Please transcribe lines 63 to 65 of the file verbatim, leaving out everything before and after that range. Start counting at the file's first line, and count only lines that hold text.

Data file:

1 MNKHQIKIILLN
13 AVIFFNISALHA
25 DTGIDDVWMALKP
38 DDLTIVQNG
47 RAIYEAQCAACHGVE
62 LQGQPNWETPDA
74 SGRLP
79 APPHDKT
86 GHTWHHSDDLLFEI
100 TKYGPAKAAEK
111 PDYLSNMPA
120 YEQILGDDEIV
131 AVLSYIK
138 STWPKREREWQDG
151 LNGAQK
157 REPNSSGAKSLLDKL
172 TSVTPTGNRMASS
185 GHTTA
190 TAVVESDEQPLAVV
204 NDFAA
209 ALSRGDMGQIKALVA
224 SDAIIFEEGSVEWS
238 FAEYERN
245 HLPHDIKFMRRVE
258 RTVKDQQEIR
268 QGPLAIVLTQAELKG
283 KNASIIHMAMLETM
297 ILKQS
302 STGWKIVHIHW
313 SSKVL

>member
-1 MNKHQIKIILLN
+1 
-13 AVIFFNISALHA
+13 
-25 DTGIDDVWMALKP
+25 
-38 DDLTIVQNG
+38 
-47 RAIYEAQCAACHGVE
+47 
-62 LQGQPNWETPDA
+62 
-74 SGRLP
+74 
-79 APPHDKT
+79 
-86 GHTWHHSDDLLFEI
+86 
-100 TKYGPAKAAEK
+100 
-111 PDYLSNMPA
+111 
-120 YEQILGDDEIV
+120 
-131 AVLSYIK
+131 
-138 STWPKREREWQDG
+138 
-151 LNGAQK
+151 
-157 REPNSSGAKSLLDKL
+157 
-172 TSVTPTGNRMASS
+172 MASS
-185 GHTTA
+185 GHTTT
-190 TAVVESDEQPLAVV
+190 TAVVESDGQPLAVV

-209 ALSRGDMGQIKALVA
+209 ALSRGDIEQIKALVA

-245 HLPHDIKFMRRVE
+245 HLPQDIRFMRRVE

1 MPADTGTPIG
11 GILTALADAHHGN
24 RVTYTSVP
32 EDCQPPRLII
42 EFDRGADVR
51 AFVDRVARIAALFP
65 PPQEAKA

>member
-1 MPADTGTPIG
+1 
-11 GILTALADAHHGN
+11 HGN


+157 
-172 TSVTPTGNRMASS
+172 MASS